Pretreatment of wool - part-2
Wool Scouring with organic solvent:
The wool cleaning system involves the use of a non-aqueous solvent (tri-chloro-ethylene) and does not use any water in the washing process.
The technique is reported to be applicable to any kind of wool. Scarcity of water is cost likely the main driving force for the implementation of this technique.
The use of water is avoided in the actual wool cleaning process. The only source of water emission is moisture introduced with the wool, steam used in vacuum ejectors and moisture recovered from sir drawn in to the equipment. This water is treated in two steps comprising a solvent air stripping unit and a residual solvent destruction unit. The residual traces destroyed using a free radical process based in the Fenton Reaction (iron and hydrogen peroxide).
Advantages of Organic Solvent Scouring:
Since pesticides adhere strongly to the solvent and are discharged with the grease, the clean wool is reported to be pesticide free. This has positive implications for the downstream processes where wool is finished.
Another positive effect of this technique is the reduction in energy consumption due to the low latent heat of evaporation of the organic solvent compared to water.
Carbonizing is a chemical treatment used to remove the vegetable impurities, which may remain on scoured wool after technical treatments.
The Textile substrates treated are:
Floc / loose fiber (only fiber used to produce fine fabric for garments, so called worsted fabrics).
Fabric ( not applied in the carpet sector).
Carbonizing may be practiced on fabrics before or after felting (depending on the quality) as well as before or after coloring. Carbonizing of raw fiber is rare as the material is then difficult to dye (e.g. after chrome dyes cannot be used or different carbonized yarns will lead to irregularities in the color affinity of the woven fabric).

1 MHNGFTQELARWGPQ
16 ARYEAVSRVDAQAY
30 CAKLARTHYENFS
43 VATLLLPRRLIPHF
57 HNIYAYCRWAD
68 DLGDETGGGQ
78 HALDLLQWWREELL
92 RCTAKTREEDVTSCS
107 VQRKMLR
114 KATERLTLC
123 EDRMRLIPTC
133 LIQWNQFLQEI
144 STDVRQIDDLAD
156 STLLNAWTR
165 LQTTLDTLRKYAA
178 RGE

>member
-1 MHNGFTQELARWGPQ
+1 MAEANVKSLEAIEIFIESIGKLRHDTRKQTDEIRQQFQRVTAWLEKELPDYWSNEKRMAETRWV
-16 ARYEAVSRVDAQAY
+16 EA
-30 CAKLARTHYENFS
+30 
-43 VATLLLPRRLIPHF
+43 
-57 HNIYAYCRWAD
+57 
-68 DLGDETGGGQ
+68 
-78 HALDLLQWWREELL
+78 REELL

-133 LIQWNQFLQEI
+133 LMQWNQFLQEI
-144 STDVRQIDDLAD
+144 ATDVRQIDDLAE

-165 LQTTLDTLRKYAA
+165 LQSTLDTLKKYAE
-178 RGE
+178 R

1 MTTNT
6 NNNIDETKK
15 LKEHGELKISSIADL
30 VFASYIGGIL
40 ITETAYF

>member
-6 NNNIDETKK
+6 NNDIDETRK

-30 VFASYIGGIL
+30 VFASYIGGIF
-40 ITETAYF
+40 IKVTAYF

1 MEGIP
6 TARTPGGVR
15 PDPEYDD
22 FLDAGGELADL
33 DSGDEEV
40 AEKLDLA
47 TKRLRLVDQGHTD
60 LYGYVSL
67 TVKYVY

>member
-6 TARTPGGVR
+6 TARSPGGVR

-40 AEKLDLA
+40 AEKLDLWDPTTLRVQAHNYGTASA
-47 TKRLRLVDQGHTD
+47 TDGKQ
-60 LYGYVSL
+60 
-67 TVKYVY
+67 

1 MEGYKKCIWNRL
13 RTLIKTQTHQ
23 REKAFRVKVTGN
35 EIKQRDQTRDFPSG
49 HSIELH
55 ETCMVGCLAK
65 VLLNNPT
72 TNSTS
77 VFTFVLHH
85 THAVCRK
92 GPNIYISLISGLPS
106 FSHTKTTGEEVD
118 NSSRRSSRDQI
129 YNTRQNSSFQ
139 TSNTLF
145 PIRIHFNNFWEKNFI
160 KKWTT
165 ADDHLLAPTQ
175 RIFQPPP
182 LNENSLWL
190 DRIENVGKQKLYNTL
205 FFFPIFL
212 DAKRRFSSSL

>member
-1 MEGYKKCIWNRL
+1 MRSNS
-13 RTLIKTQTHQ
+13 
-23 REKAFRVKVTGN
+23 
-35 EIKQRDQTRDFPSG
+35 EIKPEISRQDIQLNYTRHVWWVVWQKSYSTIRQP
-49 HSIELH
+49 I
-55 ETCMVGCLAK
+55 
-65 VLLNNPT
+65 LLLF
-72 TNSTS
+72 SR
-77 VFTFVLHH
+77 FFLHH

Synthetic fibers (PA, PAC, PES etc) which are not damaged by the treatment, can also be carbonized; the Carbonising treatment can also be applied on wool blends.
The principle of the process of treatment using a strong acid (mainly) Sulphuric acid to transform cellulose in to mechanically removable hydrocellulose. The best effects are obtained with good pre-washed and dried material. Some processes there fore recommend pre-washing or impregnating the fabric with perchloroethylene.
The classical Carbonising treatment of fabric usually involves the following operational steps:
Impregnated with Sulphuric acid ( 6-9 %of acid).
Squeezing, exhaustion or whizzing of the surplus acid solution (5% solution relative to fabric weight may remain).
baking at 60 to 90C to concentrate the acid
baking at 105 to 130C (Carbonizing).
Rumbling and rapping (mechanical treatments) to remove the carbonized particles.
Washing and neutralizing with dilute Ammonia Solution.
The use of wetting agents leads to thorough wetting of the greige goods and reduces impregnation time. To avoid damage of the wool, an excess of sodium carbonate may be added to the neutralizing liquor.
3. Scouring and Desizing:
The combined treatment of scouring and desizing removes lubricants that are also called lubricating oils, rag pulling or batching oils and in some cases this process also removes sizing agents from woolen yarns and fabrics.
Typical substances that must be removed by scouring wool can be classified as:- Soluble in water
Insoluble in water, but able to emulsify with detergents.
Insoluble in water and non/poorly emulsifying with detergents. These substances are only removed with organic solvent.
The washing will therefore occur with water or with organic solvent (dry cleaning)
Washing (Scouring) solution for wool:-
Water washing: Sodium carbonate or bi-carbonate solution (neutral or weakly alkaline conditions).
Dry Cleaning: Perchloroethylene (most widely used), water and detergent (optional).
Worsted (or combed) wool under goes short water washing (10 to 20 dipping) with strong non-ionic detergents. The treatment usually occurs under same machine used for subsequent dyeing. Colored worsted wool is first washed with an ammoniac solution to remove non-fixed dyes. The treatment is finished with a washing in a solution of formic acid and anti-electrostatics.
Woven or knitted fabrics are commonly washed not only to remove the lubricants but also to give the fabric a special luster or handle. Further more the fabric is relieved from the tensions of the proceeding knitting or weaving. Here too ammoniac solution may be used to pre-wash the fabric.